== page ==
Visual Art – Nashville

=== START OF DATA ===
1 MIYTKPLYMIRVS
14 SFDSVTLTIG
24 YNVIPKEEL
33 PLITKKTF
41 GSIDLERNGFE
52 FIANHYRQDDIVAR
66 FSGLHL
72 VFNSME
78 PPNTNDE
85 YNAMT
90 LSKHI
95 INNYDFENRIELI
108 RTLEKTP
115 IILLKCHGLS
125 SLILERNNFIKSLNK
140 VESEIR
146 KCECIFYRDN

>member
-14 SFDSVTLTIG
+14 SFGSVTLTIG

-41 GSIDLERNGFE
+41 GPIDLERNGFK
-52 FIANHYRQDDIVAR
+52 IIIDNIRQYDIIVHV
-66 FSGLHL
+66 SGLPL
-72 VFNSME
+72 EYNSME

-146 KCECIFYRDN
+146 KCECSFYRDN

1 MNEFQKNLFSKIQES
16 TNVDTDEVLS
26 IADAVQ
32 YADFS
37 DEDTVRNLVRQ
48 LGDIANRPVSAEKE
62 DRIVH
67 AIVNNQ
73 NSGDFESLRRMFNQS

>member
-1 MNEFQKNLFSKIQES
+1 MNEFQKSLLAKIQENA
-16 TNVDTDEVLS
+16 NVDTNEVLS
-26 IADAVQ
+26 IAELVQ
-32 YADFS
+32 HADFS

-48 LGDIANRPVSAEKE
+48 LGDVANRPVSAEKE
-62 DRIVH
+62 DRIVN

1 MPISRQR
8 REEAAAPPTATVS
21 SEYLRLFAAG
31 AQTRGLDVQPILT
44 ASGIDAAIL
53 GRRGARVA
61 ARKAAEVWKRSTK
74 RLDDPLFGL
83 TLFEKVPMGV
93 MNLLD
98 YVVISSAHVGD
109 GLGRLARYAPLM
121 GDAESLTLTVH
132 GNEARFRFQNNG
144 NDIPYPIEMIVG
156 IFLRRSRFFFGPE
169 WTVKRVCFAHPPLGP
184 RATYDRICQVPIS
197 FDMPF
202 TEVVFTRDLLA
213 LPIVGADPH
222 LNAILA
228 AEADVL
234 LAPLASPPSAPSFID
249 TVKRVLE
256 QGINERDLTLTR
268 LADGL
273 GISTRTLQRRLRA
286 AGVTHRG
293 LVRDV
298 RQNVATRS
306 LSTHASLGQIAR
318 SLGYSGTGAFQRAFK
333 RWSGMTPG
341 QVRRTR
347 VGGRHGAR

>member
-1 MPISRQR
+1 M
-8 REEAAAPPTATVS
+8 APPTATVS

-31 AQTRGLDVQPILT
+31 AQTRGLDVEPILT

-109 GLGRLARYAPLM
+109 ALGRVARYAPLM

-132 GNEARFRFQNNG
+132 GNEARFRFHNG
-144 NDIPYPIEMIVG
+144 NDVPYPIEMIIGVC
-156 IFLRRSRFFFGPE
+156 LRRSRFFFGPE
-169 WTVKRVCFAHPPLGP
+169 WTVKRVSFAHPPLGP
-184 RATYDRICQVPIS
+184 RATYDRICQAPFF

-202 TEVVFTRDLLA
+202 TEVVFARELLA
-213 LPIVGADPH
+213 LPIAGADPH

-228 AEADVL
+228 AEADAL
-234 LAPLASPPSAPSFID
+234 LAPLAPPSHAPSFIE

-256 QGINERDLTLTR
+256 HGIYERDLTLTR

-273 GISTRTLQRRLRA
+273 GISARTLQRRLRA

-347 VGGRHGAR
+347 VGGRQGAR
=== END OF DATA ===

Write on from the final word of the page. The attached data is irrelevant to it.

Arriving at a place somewhere near 10,000 hours, Adam Hale emerges with a mastery of style that enchants the soul while engaging the cultivated mind. His subjects reveal a sometimes satirical, and often comical view of business, politics, culture and society. As he playfully entertains, he invites insights into our humanity. This process delights the artist as much as his observers. “I see a lot of humor in my work. I like to watch these silly ideas in my head take shape and become even funnier as they emerge onto the canvas.” At least three technical aspects support an original Adam Hale piece. First, its background, which exposes rich layers and astounding color blends that intrigue the senses and offer an exploration into the worlds between our folded matter. Dramatic borders feature reckless drips and feathered strokes to create windows that offer a voyeuristic opportunity to peer into other realms. Secondly, Hale is influenced by the use of black ink in historical Asian art. As did his ancient predecessors, he considers black a “color”— capable of such a range of shading that even a monochrome piece can give the impression of many colors. “Black is critical—it’s going to capture the dramatic side of the piece and illuminate the idea, or it’s going to point and snicker at the flaws. I am intimidated by the use of black lines. I’m usually fairly confident in the element before I invite the black lines to come in—they’re just so opinionated! It’s like inviting your worst critic to review your work.” Hale’s art is bold in both attitude and color. Color is used strategically, sometimes delicately, sometimes brightly, but always conforming to the subject. “My color ideas come from the printing world. If you can print anything with just four colors (Cyan, Magenta, Yellow, Black), then you can also paint anything with them. They are my favorite colors anyway, so it’s easy to think about how they can be laid down in new and different ways. It helps me see color in endless possibilities.” In addition to Hale’s powerful color resources, his superb use of light is his third signature feature. “I am constantly thinking about the light—where is it coming from? Where is it going? What’s it going to do when it gets there?” Painting for Hale is not merely a flat representation of a concept, but a means of symbolic expression. His creations of peculiar and charming creatures, both real and imagined, invite us to look into a magical world that seems innocent enough, yet upon reflection, can evoke a sobering message. He doesn’t strive to reproduce the forms of nature as they are realistically, but as he sees them: in their innocence and simplicity. Hale’s work is uncomplicated, allowing the viewer to first indulge in the child-like interpretations on the canvas. But as the larger piece breaks apart into more meaningful images, the observer can feel the emotion, intention, and dedication that emerges from every Adam Hale original. His work will astound you, amaze you, make you think, and most importantly, make you laugh.